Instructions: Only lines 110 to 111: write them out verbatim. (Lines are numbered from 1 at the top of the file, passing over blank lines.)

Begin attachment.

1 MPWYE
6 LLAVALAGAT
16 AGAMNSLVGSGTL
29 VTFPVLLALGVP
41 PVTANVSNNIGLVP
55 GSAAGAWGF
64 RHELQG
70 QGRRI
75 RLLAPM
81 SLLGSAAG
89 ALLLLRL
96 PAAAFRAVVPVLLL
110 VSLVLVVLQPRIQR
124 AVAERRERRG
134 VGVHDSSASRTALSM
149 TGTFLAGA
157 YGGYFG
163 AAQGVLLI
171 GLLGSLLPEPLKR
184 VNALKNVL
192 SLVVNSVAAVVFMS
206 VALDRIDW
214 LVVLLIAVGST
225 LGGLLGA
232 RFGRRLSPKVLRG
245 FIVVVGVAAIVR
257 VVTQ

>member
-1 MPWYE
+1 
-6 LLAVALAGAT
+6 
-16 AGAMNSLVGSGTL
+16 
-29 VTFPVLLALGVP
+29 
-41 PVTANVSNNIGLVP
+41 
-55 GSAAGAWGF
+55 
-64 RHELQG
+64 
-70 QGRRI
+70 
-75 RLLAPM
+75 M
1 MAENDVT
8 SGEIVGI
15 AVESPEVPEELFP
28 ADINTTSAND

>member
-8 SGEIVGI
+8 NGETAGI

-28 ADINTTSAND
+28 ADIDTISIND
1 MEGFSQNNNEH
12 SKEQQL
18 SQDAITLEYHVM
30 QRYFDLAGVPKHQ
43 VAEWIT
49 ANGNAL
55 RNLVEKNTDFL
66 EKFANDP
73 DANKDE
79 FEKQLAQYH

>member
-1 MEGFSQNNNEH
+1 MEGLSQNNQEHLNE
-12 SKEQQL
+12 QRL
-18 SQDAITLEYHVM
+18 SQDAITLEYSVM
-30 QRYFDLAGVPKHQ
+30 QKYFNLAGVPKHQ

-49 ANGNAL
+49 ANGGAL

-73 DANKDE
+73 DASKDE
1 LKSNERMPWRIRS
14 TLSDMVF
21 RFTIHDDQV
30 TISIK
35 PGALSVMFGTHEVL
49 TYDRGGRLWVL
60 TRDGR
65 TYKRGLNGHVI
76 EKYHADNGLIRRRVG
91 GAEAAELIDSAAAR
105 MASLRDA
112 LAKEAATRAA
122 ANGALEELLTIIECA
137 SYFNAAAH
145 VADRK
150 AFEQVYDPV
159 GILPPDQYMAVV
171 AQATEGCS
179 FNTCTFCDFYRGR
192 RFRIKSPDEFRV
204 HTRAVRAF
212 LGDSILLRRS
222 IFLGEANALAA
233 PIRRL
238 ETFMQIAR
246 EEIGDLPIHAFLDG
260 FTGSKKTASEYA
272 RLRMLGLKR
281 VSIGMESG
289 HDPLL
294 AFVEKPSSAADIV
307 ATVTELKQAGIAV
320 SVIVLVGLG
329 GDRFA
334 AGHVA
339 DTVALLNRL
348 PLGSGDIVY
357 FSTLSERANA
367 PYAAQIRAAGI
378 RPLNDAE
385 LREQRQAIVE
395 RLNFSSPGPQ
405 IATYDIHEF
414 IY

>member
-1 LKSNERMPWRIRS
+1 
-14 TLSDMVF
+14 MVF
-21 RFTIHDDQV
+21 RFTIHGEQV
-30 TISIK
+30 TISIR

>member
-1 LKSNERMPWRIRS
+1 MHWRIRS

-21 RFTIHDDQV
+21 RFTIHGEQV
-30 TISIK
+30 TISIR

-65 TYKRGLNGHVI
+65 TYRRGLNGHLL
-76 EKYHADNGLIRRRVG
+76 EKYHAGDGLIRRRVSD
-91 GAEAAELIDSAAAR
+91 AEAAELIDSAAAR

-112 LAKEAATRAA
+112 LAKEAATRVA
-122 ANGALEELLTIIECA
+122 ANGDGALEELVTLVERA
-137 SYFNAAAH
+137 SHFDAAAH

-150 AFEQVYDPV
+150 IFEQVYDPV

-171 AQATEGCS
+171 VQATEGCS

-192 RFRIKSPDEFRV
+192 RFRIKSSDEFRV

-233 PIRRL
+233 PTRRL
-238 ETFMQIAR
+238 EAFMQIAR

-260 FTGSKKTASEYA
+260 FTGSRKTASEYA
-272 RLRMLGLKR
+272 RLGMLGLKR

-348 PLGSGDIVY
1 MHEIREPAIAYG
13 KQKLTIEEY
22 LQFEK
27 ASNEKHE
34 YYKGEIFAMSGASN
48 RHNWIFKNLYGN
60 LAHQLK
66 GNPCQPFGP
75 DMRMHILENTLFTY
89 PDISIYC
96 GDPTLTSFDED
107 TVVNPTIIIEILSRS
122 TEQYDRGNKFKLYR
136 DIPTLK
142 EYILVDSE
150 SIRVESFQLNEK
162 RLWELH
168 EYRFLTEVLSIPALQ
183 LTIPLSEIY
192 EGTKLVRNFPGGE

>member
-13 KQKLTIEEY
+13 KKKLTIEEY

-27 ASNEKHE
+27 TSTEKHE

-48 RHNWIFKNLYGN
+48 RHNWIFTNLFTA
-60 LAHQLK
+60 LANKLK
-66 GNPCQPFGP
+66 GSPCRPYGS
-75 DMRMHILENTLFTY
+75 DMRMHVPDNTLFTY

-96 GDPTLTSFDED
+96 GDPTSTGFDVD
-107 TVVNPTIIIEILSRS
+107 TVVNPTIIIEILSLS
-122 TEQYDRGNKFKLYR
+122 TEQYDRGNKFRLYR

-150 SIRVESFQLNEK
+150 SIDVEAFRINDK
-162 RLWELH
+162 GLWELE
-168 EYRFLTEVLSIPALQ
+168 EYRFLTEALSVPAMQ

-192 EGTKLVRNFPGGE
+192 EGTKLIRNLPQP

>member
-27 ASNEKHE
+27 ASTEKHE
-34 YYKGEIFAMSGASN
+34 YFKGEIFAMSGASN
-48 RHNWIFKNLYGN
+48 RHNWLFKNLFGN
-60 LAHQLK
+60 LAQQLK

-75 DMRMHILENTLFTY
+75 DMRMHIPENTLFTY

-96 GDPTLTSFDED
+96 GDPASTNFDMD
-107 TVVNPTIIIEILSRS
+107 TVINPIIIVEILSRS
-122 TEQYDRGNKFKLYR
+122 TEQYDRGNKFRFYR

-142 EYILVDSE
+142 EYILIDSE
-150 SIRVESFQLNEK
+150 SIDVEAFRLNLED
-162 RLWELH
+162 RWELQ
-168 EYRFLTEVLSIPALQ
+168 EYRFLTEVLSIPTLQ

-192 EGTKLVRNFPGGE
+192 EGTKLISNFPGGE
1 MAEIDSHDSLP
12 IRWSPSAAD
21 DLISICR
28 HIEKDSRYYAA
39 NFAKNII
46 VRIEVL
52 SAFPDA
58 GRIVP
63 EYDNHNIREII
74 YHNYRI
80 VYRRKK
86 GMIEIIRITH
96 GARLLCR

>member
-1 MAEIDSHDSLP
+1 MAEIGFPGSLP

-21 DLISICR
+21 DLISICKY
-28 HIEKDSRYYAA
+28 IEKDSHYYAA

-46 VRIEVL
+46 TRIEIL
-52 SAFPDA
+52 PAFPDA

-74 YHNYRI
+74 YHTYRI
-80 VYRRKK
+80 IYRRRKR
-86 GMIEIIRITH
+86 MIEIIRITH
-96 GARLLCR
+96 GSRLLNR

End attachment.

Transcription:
307 ATVTELKQAGIAV
320 SVIVLVGLG